- Yes, as a tech tree vehicle
- Yes, as a premium vehicle
- Yes, as an event vehicle
- Yes, as a squadron vehicle
- No, I would not like to see the L.C.G.(L)(3) late series in game.
An L.C.G.(L)(3) of the late series flying the U.S. flag during bombardment operations in Normandy.
The Landing Craft, Gun (Large) were two distinct classes of amphibious support vessels converted from Landing Craft, Tank (L.C.T.) vessels by the Royal Navy during the second World War. After the landings at Dieppe, it became clear that the four-inch guns of vessels such as L.C.F.(2) №1 and HMS Locust were not enough to handle heavy coastal defenses during landing operations. As such, it was decided to create a similar conversion to the Landing Craft, Flak, but designed for shore bombardment and protecting landing fleets against surface targets. The Landing Craft, Gun (Large) (Mark III) were the first twenty-three vessels born from this program, numbered 1-20 for the early series and 424, 426, and 429 for the late series.
An L.C.G.(L)(4) for comparison purposes (funnily enough, also flying the American flag). The late L.C.G.(L)(3)s were a slightly more rudimentary version of this final model.
№s 424, 426, and 429 comprised what, for lack of a better word, I will refer to as the “late series” of L.C.G.(L)(3)s. Compared to the first twenty L.C.G.(L)s, they incorporated a variety of improvements. The two 4.7" naval guns were changed from quick-firing to older breech-loading models in different mountings as the QF 4.7" guns were in want elsewhere in the Royal Navy. Any downsides this could give were outweighed by the new superfiring gun arrangement, giving the cannons much better firing angles all around but especially in the front of the vessel. All of these changes would be incorporated into the later L.C.G.(L)(4). The L.C.G.(L)(3) late series also had better anti-aircraft armament than the early series, with two twin 20mm Oerlikon guns replacing the singles and two additional single 20mm guns being added in front of the bridge. L.C.G.(L) №s 424, 426, and 429 were all borrowed by the U.S. Navy and saw service during the invasion of Normandy in 1944.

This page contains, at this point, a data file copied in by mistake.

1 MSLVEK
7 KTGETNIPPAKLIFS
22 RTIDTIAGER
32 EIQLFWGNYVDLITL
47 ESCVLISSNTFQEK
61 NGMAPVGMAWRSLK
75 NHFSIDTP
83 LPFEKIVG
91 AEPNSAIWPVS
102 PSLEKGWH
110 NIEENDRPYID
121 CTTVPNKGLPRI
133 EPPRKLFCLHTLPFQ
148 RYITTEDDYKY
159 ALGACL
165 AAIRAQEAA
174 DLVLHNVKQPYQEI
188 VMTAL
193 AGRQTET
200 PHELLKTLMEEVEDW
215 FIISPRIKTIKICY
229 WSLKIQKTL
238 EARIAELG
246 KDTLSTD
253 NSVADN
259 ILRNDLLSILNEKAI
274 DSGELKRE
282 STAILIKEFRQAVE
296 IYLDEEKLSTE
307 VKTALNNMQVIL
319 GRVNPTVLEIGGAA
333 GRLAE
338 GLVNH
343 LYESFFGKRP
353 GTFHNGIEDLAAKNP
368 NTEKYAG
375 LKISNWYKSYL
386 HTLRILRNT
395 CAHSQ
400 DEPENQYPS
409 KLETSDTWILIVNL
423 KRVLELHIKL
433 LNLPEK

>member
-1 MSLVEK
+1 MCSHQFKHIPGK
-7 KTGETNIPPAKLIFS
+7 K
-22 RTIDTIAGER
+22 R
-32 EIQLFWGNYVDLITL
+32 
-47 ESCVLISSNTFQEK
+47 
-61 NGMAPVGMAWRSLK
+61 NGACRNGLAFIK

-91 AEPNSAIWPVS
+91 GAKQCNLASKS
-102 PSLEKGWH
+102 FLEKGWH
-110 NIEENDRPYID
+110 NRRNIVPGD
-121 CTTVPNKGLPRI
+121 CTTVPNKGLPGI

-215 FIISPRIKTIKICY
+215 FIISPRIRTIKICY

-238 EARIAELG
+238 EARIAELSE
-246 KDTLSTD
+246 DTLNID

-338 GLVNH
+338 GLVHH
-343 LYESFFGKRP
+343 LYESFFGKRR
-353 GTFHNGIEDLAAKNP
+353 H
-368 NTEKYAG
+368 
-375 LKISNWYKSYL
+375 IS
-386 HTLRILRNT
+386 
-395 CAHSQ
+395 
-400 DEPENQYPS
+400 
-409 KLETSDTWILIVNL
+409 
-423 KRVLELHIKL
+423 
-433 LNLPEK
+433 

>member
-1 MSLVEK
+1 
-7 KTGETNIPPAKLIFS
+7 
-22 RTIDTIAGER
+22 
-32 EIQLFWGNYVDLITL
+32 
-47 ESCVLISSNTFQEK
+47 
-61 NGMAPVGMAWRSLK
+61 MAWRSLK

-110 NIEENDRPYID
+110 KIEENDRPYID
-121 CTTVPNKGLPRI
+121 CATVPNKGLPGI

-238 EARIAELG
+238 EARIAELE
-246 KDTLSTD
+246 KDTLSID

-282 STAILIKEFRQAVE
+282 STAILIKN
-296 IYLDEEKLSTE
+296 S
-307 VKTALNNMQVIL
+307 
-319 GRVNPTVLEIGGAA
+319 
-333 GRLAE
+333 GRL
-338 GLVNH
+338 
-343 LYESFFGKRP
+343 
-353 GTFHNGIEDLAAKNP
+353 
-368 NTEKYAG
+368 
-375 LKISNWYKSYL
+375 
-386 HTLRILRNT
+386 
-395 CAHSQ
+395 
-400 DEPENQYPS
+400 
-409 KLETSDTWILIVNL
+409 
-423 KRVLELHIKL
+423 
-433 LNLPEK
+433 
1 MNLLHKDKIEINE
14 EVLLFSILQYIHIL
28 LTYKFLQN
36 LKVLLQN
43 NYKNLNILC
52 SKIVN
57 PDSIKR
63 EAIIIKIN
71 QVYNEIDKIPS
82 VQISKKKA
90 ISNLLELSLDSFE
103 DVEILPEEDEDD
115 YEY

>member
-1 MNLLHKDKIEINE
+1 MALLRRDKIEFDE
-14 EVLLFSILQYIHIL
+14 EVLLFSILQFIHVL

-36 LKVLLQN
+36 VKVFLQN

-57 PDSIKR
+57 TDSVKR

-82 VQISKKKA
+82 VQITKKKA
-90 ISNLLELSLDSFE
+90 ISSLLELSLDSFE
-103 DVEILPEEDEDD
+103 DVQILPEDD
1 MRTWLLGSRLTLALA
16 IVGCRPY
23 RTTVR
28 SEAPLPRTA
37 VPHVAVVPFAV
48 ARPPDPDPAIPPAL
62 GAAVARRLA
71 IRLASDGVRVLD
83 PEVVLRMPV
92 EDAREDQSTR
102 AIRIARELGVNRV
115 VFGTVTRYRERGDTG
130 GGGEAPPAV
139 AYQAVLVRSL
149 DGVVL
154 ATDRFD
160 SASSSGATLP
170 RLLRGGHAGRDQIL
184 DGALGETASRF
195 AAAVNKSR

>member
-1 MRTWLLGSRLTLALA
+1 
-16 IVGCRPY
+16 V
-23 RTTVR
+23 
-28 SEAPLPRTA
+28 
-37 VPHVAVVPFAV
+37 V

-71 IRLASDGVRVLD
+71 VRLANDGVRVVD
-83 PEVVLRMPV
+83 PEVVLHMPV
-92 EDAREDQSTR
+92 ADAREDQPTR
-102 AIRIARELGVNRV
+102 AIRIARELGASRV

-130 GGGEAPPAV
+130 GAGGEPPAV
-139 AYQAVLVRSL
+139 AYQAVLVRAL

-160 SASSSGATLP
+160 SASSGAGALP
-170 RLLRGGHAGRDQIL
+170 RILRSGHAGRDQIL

- Length: 192 ft. 0 in. (58.5 m)
- Beam: 31 ft. 0 in. (9.45 m)
- Draught: 3 ft. 6 in. (1.07 m) for’d, 6 ft. 0 in. (1.83 m) aft
Displacement: ~530 tons
Crew: 40 (17 Royal Navy, 23 Royal Marines)
Propulsion: 2 x Paxman diesel engines (1,000 shp)
Max speed: 11.5 kt (13.2 mph, 21.3 km/h)
Range: 2,200 miles
- Primary: 2 x 1 4.7" BL Mk.I naval guns
- 2 x 2 20mm Oerlikon cannon
- 2 x 1 20mm Oerlikon cannon
- Bridge: 2 ½" (63.5 mm) plastic
- Wheelhouse roof: ⅜" (9.5 mm) steel
- Conning tower front: ⅜" (9.5 mm) steel
- Anchor reel plates: ⅜" (9.5 mm) steel
- Forward gun protective screen: ⅝" (15.9 mm) steel
- Gun deck sides: ⅝" (15.9 mm) steel
- Magazine sides: ⅝" (15.9 mm) steel
- Magazine roof: ⅝" (15.9 mm) steel
- Blast screen: ⅝" (15.9 mm) steel
- Oerlikon Zarebas: ⅝" (15.9 mm) steel
- Pattern 10080 rangefinder
- Pattern 3969A fire control director
- Smoke generators
Despite being L.C.G.(L)(3)s just like the early series, I believe the modifications to this type are thorough enough that they warrant their own discussion. This vessel is more similar to the L.C.G.(L)(4) in its construction, but retains the L.C.T.(3) base and bridge with a slightly worse anti-aircraft armament. I believe it would complement the L.C.G.(L)(4) well, either as a foldered item in the tech tree or an event/premium vehicle in the British coastal tech tree.